In the vestibular system, Otop1 is necessary for the formation and function of structures called otoconia, which are calcium carbonate crystals that sense gravity and acceleration. The investigators speculate that the otopetrins maintain the pH appropriate for formation of otoconia and that the defect in the tlt mice is due to a dysregulation of pH.

In the taste system, otopetrins may be involved in sensing acids as part of sour taste perception. The function of these proton channels in other tissues is unknown.

"We never in a million years expected that the molecule that we were looking for in taste cells would also be found in the vestibular system," Liman said. "This highlights the power of basic or fundamental research."
-end-
In addition to Liman and Tu, the authors of the study were Alexander J. Cooper, Bochuan Teng, Rui B. Chang, Daniel J. Artiga, Heather N. Turner, Eric M. Mulhall, Wenlei Ye, Andrew D. Smith.

The research was funded by the U.S. National Institutes of Health, grant no. 5R01DC013741 awarded to Emily Liman in 2015 for $2,200,032 and grant no. 5R21DC012747 in 2012 for $622,842.

About the USC Dornsife College

The USC Dana and David Dornsife College of Letters, Arts and Science is the heart of USC, with more than 900 faculty and 10,000 undergraduate and graduate students, 30 academic departments and 36 centers and institutes.

University of Southern California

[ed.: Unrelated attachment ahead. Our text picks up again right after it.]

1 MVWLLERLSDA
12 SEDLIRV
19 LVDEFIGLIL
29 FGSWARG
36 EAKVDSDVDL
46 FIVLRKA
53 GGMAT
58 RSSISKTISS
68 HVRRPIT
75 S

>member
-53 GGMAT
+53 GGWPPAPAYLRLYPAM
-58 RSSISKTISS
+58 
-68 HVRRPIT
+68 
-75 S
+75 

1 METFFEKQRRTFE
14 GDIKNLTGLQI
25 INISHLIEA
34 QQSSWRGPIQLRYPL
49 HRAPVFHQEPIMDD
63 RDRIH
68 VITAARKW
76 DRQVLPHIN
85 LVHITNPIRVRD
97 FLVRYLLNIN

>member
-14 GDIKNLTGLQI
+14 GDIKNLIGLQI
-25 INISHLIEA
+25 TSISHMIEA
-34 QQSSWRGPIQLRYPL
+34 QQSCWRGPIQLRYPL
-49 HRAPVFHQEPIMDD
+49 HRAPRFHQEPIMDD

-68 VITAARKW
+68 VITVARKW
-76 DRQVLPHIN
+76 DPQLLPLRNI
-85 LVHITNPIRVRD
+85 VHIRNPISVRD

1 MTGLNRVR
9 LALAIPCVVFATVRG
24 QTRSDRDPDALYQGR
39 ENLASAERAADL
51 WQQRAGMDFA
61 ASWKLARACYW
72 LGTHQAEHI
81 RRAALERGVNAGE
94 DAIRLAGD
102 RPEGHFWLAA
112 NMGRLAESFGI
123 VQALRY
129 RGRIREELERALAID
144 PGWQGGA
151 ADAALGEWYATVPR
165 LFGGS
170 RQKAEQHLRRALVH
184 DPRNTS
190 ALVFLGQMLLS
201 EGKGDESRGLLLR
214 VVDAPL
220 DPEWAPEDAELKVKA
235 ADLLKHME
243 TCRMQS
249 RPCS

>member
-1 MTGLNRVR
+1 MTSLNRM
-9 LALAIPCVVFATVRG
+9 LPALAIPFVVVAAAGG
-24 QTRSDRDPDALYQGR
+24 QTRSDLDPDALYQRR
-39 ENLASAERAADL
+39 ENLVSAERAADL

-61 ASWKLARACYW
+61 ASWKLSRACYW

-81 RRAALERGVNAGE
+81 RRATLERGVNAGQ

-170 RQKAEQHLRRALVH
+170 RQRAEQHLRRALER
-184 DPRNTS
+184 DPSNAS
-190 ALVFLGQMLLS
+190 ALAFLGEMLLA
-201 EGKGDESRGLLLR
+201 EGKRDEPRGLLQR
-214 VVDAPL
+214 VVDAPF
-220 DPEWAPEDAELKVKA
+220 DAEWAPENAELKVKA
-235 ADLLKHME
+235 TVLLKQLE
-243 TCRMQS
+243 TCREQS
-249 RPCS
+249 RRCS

Related Genes Articles:

Insomnia genes found
An international team of researchers has found, for the first time, seven risk genes for insomnia.
Genes affecting our communication skills relate to genes for psychiatric disorder
By screening thousands of individuals, an international team led by researchers of the Max Planck Institute for Psycholinguistics, the University of Bristol, the Broad Institute and the iPSYCH consortium has provided new insights into the relationship between genes that confer risk for autism or schizophrenia and genes that influence our ability to communicate during the course of development.
The fate of Neanderthal genes
The Neanderthals disappeared about 30,000 years ago, but little pieces of them live on in the form of DNA sequences scattered through the modern human genome.
Face shape is in the genes
Many of the characteristics that make up a person's face, such as nose size and face width, stem from specific genetic variations, reports John Shaffer of the University of Pittsburgh in Pennsylvania, and colleagues, in a study published on Aug.
Study finds hundreds of genes and genetic codes that regulate genes tied to alcoholism
Using rats carefully bred to either drink large amounts of alcohol or to spurn it, researchers at Indiana and Purdue universities have identified hundreds of genes that appear to play a role in increasing the desire to drink alcohol.
Reading between the genes
For a long time dismissed as 'junk DNA,' we now know that also the regions between the genes fulfill vital functions.
The silence of the genes